By Phuntsho Namgyel
Cordyceps sinensis or yartsa guenbup was a protected species before 2004 and its picking and possession was illegal.
While it fetched high price across the northern borders, locals within the country were subjected to questioning, property search and heavy fines. A field study in 2003 noted that a family was fined Nu 90,000 for possession of it and this family had to sell three yaks and a horse to pay off the fine.
Cordyceps was among a list of protected species, not based on any objective assessment but on the perception of foresters who saw it as a rare and endangered one. A decade since its legalisation, cordyceps has brought economic prosperity to the alpine communities across the country and the resource base remains intact, except for the cyclic production of good and bad years characteristic of any natural product.
From alpine to sub-tropical, a man in Gelephu was recently fined Nu 100,000 for possession of a Tokay Gecko, a reptile. Like cordyceps, Tokay Gecko has always been an important ingredient in traditional Chinese medicine. Available figures show that Taiwan imported 15M dried Tokay Geckos since 2004 and the USA some 8.5 tonnes between 1998 and 2004. This trading in traditional medicine for most part is sourced from breeding in captivity. Tokay Gecko has also for several decades been sold as pets in Europe and North America, each selling for USD 20 and they have not only become established in these countries but in some cases they are considered pests.
A claim in 2009 that it was a cure for AIDS and H1N1 raised its selling price reportedly to millions of Dollars. Online sites price it from more than USD 2M for a Tokay Gecko weighing 300 grams to USD 323M for ones that weighted 1,000 grams.
The heavier the animal, it was believed, the higher the medicinal enzyme-content. A study carried out by TRAFFIC, a wildlife trade monitoring network said it found no evidence for these exorbitant prices. Most Tokay Geckos observed for sale in Malaysia, a major trading hub, were estimated to weigh between 250-300 grams, their prices ranging from USD 96 to USD 15,984 an animal.
Tokay Gecko is found in tropical forests from South Asia to South East Asia and also adapting well in urban settings, feeding on insects and small vertebrates. It attains lengths of about 28–51cm for males and 18–48cm for females and weighing between 150 and 400 grams, sporting spots ranging from light yellow to bright red.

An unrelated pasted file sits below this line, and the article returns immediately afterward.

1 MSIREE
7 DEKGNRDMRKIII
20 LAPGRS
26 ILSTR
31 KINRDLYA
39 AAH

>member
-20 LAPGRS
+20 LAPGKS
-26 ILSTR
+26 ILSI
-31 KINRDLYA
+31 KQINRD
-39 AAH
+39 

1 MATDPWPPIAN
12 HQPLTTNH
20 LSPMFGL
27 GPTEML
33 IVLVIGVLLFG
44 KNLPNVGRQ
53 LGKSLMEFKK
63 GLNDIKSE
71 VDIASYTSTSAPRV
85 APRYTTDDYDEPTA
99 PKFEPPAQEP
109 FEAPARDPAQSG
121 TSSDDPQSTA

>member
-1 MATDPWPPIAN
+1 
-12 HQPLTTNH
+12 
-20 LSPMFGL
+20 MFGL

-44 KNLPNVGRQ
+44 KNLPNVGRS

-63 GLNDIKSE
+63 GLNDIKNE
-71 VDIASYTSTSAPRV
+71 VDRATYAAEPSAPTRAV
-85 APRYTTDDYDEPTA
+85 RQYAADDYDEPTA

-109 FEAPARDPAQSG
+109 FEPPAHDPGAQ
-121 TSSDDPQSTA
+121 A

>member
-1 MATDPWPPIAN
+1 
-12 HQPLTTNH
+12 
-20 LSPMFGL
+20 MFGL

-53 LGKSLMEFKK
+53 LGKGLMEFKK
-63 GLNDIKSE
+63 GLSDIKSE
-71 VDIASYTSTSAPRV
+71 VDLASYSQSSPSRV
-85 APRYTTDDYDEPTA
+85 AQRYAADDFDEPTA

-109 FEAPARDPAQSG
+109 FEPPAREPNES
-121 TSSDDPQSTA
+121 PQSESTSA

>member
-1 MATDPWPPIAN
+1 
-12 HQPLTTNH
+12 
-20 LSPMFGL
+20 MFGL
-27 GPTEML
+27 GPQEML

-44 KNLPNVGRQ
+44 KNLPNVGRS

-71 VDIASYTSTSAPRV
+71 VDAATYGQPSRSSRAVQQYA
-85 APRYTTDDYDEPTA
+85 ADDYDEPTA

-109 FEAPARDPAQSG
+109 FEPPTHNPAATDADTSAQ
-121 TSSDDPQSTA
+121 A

Their breeding season lasts for about five months and females lay eggs almost every month. Individuals reach sexual maturity at one year of age with average life span in captivity recorded at 10 years, but lesser in the wild.
Threat to a species survival from collection or extraction is generally dependent on life forms of the said species, its abundance and distribution and market demand among others. For example, a species with short-lived life form like insect is less likely to be endangered than long lived ones like elephants. Similarly, a species with narrow range in geographic distribution like Takin is more vulnerable to extinction than species with wide geographic distribution like wild boars. Species with high market demand like Rhinoceros is more likely to be over exploited than species with low market value like monkeys.
Tokay Gecko has a high reproductive rate and wide geographical distribution and are bred in captivity and reared as pets. Except for some report of local level over-exploitation of it in the wild, there is no imminent threat to its survival as a species at the global and regional level. The species has not yet been evaluated for any threat category in the IUCN Red List.
We are heavily influenced by western conservation model that people and wildlife are in conflict with each other and that wild areas should be set aside purely for aesthetic (non-consumptive) enjoyment. We tolerate wildlife extraction of low values and when a product becomes valuable, new restrictions are imposed or existing ones reactivated. People engage in wildlife extraction because of poverty.
The TRAFFIC, a wildlife trade watchdog, has its vision of a world in which trade in wild plants and animals is managed at sustainable levels without damaging the integrity of ecological systems in such a manner that it makes a significant contribution to human needs, supports local and national economies and helps to motivate commitments to conservation of wild species in their habitats.
What the vision statement highlights is that wildlife conservation is not only about ecology but people and economy.
It is reported since peaking of demand for Tokay Gecko in 2010 and 2011, the demand for it was declining.
This is characteristic of a natural product that demand rises when market is interested in the new claim and novelty of the product, and demand falls when claim is dispelled or cheap substitution is available. For example, Garcinia gummigatta was promoted as a weight-loss supplement, which led to a ‘boom’ for the product, but it went ‘bust’ when scientific tests showed it to be ineffective. The markets for natural products are extremely fickle and trend-driven.
There has been for a long time in environmental circle the recognition of the important role of biodiversity conservation in poverty alleviation of the local people. In this regard, when a natural product from the wild provides a window of opportunity for our rural people who receive less benefit but bear more cost in the national scheme of nature conservation, state efforts should be geared towards seizing the economic opportunity for them rather than burdening them with heavy fines.